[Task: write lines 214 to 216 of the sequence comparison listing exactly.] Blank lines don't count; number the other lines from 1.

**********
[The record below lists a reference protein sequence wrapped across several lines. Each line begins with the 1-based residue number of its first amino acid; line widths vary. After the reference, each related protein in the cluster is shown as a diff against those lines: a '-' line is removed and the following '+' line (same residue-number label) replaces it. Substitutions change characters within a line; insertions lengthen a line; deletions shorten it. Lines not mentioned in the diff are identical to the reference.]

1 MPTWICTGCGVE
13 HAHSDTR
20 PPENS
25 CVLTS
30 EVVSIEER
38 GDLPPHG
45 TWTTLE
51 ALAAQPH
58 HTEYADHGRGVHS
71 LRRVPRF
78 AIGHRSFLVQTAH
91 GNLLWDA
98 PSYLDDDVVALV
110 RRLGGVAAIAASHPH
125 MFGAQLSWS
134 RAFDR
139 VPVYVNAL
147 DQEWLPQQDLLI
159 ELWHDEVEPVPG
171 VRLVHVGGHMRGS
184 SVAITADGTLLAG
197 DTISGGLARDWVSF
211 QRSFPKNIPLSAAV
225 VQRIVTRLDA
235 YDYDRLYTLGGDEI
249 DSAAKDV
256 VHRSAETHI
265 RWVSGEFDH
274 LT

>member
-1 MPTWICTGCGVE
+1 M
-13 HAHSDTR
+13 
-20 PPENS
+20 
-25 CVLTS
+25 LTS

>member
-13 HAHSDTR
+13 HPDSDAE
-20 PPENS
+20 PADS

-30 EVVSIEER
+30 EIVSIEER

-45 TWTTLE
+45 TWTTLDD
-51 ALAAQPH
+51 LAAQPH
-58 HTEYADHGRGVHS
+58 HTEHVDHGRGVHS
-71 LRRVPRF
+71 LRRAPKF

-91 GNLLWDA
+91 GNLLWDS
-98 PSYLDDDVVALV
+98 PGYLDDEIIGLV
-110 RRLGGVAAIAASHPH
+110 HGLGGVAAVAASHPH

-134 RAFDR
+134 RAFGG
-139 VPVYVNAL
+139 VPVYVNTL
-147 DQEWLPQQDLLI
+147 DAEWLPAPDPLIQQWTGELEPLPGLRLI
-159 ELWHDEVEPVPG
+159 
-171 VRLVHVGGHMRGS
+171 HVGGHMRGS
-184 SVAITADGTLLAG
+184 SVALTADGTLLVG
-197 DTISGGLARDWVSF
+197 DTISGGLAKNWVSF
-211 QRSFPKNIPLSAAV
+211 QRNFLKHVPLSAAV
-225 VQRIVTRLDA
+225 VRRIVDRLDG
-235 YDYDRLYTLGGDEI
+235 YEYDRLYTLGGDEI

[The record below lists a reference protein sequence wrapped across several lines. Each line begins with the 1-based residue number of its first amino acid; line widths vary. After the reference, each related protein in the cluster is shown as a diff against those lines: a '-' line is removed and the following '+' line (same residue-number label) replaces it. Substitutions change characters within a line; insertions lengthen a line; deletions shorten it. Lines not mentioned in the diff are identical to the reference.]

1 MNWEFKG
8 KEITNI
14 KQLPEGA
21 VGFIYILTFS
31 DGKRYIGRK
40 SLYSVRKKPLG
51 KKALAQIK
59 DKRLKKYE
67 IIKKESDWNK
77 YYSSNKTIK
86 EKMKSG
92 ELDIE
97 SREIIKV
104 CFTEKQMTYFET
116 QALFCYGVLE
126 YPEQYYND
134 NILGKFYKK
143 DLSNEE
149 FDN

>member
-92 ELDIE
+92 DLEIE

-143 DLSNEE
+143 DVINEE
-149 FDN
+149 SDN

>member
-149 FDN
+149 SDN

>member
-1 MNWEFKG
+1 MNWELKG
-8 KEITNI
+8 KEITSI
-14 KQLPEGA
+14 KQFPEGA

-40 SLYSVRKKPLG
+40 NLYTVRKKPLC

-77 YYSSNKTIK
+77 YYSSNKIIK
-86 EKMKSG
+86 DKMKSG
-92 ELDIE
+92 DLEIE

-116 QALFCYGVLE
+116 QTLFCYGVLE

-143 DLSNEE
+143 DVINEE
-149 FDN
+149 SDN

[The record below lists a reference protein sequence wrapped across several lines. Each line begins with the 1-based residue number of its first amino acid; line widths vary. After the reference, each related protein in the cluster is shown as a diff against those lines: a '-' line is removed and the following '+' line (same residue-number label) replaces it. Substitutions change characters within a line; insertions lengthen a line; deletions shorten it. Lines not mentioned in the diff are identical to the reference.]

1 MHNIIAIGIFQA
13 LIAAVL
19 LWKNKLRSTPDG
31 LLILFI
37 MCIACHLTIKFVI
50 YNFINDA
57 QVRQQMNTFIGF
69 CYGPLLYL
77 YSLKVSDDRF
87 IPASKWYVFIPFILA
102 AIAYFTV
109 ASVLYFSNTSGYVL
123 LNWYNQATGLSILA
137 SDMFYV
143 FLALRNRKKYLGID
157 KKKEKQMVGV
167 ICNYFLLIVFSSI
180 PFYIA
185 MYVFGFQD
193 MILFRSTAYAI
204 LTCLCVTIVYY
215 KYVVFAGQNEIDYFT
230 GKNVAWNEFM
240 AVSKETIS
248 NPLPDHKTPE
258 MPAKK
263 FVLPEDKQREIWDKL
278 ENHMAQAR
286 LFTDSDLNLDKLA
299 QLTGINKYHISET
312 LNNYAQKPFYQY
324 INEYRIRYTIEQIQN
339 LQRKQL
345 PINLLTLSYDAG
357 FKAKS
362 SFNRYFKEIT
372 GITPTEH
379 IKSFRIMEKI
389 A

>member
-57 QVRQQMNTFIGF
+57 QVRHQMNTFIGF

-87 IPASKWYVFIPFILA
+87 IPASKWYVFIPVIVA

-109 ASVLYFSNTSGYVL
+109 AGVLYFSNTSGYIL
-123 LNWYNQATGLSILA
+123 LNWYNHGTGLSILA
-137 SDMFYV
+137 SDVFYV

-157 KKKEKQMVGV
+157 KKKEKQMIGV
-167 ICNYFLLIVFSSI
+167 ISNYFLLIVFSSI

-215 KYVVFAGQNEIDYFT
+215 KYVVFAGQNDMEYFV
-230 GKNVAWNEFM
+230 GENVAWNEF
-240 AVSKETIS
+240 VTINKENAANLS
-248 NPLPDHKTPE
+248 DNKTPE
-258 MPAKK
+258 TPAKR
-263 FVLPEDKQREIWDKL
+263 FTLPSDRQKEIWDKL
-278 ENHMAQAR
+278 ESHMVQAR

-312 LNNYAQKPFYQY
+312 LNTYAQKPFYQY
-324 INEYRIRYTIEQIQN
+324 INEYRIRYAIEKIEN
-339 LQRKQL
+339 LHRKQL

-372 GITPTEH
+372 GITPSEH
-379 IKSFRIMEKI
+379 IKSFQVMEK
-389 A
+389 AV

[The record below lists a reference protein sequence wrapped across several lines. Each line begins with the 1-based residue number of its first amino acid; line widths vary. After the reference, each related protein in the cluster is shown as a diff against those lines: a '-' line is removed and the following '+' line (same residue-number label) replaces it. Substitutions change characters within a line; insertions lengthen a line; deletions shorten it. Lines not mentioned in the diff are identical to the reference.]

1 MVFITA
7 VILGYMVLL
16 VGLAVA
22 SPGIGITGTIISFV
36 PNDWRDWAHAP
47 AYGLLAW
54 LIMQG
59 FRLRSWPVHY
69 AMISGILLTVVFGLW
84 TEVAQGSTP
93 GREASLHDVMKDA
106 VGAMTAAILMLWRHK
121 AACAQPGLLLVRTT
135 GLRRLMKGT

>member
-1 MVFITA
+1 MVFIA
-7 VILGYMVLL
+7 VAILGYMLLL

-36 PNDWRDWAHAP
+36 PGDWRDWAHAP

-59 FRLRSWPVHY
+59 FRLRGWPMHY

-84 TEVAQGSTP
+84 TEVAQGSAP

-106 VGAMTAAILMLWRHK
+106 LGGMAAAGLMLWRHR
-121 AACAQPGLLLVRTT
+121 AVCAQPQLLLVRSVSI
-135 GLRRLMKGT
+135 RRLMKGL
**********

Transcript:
1 MVFITA
7 VILGYMVLL
16 VGLAVA